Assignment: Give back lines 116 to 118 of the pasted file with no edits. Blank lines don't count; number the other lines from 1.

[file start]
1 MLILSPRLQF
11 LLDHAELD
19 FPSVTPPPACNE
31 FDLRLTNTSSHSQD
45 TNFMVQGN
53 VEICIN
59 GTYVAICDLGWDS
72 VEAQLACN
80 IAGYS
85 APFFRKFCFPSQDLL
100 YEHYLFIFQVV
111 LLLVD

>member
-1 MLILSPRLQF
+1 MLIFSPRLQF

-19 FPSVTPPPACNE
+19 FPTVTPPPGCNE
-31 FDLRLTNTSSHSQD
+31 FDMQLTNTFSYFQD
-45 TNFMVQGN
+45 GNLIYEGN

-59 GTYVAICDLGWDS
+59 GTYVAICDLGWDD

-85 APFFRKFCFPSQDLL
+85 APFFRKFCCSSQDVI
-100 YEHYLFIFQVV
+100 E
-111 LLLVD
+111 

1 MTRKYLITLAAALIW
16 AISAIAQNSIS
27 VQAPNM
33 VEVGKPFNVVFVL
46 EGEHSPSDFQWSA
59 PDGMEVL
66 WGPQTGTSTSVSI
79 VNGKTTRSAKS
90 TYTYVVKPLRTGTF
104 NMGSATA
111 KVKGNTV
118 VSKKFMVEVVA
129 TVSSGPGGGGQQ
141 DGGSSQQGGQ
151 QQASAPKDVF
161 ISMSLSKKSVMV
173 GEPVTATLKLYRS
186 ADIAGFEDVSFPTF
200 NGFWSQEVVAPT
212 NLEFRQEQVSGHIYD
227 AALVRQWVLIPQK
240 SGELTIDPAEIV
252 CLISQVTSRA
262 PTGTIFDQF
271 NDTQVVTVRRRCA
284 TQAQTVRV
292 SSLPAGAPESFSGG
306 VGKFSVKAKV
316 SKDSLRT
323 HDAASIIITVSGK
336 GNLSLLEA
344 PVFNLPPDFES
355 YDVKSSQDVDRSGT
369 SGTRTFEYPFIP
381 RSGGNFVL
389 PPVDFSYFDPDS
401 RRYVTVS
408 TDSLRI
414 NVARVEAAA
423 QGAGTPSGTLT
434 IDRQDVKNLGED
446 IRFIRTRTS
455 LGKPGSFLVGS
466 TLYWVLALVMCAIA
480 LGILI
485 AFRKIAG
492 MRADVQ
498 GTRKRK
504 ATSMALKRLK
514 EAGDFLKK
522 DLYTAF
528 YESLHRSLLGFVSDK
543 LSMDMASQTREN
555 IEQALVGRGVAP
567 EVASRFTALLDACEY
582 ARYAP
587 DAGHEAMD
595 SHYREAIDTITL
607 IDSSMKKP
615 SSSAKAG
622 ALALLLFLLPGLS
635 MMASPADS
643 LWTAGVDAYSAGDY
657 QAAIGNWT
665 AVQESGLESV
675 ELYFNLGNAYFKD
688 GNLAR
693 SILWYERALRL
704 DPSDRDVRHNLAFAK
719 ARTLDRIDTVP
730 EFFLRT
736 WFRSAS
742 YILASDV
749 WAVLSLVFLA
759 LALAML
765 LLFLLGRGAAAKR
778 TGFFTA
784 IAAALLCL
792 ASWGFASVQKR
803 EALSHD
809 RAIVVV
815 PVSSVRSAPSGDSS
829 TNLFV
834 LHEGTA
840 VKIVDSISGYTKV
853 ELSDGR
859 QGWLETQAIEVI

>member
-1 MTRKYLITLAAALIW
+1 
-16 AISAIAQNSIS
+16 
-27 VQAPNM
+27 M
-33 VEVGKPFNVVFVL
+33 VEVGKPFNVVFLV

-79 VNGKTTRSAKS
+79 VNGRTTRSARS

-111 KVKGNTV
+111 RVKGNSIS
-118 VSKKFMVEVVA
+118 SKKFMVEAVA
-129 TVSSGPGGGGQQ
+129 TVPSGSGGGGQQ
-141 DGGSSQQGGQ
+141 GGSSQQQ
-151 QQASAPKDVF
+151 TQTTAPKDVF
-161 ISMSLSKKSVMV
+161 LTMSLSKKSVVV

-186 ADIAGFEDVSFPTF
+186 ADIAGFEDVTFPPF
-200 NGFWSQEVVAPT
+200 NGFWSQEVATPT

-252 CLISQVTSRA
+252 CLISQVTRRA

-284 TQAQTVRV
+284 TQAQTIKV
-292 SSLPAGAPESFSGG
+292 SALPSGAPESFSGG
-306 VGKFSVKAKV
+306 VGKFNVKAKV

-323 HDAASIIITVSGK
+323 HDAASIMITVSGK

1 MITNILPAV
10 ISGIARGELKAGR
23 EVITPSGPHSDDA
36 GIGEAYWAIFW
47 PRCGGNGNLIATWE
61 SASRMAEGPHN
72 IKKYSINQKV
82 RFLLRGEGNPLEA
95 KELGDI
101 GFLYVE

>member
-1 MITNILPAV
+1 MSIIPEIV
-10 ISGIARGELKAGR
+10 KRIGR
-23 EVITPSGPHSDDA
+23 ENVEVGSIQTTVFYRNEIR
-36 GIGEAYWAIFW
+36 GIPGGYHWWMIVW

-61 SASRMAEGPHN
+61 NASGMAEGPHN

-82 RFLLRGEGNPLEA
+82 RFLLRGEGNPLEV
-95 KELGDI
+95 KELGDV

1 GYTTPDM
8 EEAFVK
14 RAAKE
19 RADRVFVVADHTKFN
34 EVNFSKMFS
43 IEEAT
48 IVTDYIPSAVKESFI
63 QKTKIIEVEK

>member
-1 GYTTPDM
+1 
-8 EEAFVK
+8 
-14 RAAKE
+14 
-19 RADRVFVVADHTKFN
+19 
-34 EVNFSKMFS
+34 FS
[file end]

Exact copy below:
859 QGWLETQAIEVI

>member
-1 MTRKYLITLAAALIW